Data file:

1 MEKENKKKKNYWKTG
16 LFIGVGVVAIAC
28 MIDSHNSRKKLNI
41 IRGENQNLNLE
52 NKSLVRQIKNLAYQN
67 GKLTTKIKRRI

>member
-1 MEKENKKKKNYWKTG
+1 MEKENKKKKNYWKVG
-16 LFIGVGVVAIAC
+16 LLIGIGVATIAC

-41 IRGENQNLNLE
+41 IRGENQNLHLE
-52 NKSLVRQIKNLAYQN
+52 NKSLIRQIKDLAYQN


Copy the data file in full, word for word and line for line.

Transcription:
1 MEKENKKKKNYWKTG
16 LFIGVGVVAIAC
28 MIDSHNSRKKLNI
41 IRGENQNLNLE
52 NKSLVRQIKNLAYQN
67 GKLTTKIKRRI

>member
-1 MEKENKKKKNYWKTG
+1 MEKENKKKKNYWKVG
-16 LFIGVGVVAIAC
+16 LLIGIGVATIAC

-41 IRGENQNLNLE
+41 IRGENQNLHLE
-52 NKSLVRQIKNLAYQN
+52 NKSLIRQIKDLAYQN